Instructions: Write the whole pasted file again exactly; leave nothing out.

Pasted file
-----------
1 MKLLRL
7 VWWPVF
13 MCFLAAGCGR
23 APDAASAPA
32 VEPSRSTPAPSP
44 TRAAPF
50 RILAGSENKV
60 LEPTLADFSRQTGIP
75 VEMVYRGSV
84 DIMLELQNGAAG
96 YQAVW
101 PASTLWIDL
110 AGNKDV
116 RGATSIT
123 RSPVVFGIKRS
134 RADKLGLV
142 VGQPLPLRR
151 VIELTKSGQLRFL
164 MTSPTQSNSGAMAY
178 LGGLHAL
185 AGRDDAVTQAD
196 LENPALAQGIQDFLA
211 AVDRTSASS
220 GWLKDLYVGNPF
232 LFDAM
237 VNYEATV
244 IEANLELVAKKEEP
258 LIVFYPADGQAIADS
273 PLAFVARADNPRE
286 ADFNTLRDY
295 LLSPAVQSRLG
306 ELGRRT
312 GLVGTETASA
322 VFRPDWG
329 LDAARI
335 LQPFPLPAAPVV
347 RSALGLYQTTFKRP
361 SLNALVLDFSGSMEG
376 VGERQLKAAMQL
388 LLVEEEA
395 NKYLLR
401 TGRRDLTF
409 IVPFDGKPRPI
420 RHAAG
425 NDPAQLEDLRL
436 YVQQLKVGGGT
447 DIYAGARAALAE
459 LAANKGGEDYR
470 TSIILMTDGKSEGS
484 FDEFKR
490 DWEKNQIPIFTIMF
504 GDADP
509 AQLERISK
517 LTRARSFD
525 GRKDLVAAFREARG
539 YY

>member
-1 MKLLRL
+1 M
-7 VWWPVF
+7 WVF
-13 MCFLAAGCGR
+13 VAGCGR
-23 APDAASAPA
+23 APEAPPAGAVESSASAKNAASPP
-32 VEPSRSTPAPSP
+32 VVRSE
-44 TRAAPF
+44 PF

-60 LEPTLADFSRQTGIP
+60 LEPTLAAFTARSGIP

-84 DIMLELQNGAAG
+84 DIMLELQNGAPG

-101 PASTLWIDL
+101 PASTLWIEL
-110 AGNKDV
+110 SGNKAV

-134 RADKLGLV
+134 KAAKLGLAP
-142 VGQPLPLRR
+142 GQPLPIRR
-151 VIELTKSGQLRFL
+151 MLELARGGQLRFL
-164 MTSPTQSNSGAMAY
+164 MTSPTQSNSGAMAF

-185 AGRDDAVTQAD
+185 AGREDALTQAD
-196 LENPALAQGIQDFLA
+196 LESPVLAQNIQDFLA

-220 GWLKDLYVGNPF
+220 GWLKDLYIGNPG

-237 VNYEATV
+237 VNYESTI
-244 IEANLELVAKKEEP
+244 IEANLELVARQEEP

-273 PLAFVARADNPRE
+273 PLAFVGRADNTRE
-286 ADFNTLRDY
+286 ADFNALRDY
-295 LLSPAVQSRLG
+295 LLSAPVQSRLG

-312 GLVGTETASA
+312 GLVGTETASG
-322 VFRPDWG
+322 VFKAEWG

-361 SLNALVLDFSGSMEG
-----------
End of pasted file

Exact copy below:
1 MKLLRL
7 VWWPVF
13 MCFLAAGCGR
23 APDAASAPA
32 VEPSRSTPAPSP
44 TRAAPF
50 RILAGSENKV
60 LEPTLADFSRQTGIP
75 VEMVYRGSV
84 DIMLELQNGAAG
96 YQAVW
101 PASTLWIDL
110 AGNKDV
116 RGATSIT
123 RSPVVFGIKRS
134 RADKLGLV
142 VGQPLPLRR
151 VIELTKSGQLRFL
164 MTSPTQSNSGAMAY
178 LGGLHAL
185 AGRDDAVTQAD
196 LENPALAQGIQDFLA
211 AVDRTSASS
220 GWLKDLYVGNPF
232 LFDAM
237 VNYEATV
244 IEANLELVAKKEEP
258 LIVFYPADGQAIADS
273 PLAFVARADNPRE
286 ADFNTLRDY
295 LLSPAVQSRLG
306 ELGRRT
312 GLVGTETASA
322 VFRPDWG
329 LDAARI
335 LQPFPLPAAPVV
347 RSALGLYQTTFKRP
361 SLNALVLDFSGSMEG
376 VGERQLKAAMQL
388 LLVEEEA
395 NKYLLR
401 TGRRDLTF
409 IVPFDGKPRPI
420 RHAAG
425 NDPAQLEDLRL
436 YVQQLKVGGGT
447 DIYAGARAALAE
459 LAANKGGEDYR
470 TSIILMTDGKSEGS
484 FDEFKR
490 DWEKNQIPIFTIMF
504 GDADP
509 AQLERISK
517 LTRARSFD
525 GRKDLVAAFREARG
539 YY

>member
-1 MKLLRL
+1 M
-7 VWWPVF
+7 WVF
-13 MCFLAAGCGR
+13 VAGCGR
-23 APDAASAPA
+23 APEAPPAGAVESSASAKNAASPP
-32 VEPSRSTPAPSP
+32 VVRSE
-44 TRAAPF
+44 PF

-60 LEPTLADFSRQTGIP
+60 LEPTLAAFTARSGIP

-84 DIMLELQNGAAG
+84 DIMLELQNGAPG

-101 PASTLWIDL
+101 PASTLWIEL
-110 AGNKDV
+110 SGNKAV

-134 RADKLGLV
+134 KAAKLGLAP
-142 VGQPLPLRR
+142 GQPLPIRR
-151 VIELTKSGQLRFL
+151 MLELARGGQLRFL
-164 MTSPTQSNSGAMAY
+164 MTSPTQSNSGAMAF

-185 AGRDDAVTQAD
+185 AGREDALTQAD
-196 LENPALAQGIQDFLA
+196 LESPVLAQNIQDFLA

-220 GWLKDLYVGNPF
+220 GWLKDLYIGNPG

-237 VNYEATV
+237 VNYESTI
-244 IEANLELVAKKEEP
+244 IEANLELVARQEEP

-273 PLAFVARADNPRE
+273 PLAFVGRADNTRE
-286 ADFNTLRDY
+286 ADFNALRDY
-295 LLSPAVQSRLG
+295 LLSAPVQSRLG

-312 GLVGTETASA
+312 GLVGTETASG
-322 VFRPDWG
+322 VFKAEWG

-361 SLNALVLDFSGSMEG